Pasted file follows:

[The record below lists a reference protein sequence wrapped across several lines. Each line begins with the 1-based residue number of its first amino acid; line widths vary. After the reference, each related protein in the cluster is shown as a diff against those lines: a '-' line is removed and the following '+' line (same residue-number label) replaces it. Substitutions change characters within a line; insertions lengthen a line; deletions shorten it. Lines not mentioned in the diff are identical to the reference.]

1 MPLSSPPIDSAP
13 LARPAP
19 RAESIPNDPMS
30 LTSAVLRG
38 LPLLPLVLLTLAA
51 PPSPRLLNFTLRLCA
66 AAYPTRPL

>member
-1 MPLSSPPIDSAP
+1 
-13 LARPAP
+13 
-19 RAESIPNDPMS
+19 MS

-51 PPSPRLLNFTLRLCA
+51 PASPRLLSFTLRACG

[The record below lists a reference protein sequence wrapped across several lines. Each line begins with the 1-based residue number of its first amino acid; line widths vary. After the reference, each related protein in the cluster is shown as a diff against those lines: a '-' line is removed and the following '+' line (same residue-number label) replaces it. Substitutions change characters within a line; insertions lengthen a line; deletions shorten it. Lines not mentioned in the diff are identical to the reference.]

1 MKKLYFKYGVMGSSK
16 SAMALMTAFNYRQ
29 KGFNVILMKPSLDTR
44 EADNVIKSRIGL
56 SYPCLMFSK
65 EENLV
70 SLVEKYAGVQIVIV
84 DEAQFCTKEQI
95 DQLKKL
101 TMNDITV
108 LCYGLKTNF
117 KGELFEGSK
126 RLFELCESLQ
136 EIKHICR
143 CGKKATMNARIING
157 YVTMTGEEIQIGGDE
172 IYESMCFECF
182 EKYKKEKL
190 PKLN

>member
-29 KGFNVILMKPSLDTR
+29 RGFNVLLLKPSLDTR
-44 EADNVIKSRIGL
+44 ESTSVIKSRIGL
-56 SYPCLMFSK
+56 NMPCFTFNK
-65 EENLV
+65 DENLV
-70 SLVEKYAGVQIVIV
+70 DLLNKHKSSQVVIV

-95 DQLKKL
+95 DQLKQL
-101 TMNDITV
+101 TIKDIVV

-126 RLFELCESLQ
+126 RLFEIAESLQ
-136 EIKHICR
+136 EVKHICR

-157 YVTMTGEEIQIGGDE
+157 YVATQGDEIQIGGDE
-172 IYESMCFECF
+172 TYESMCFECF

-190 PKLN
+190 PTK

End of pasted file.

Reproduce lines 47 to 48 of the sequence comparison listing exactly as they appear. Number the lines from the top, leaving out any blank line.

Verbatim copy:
-70 SLVEKYAGVQIVIV
+70 DLLNKHKSSQVVIV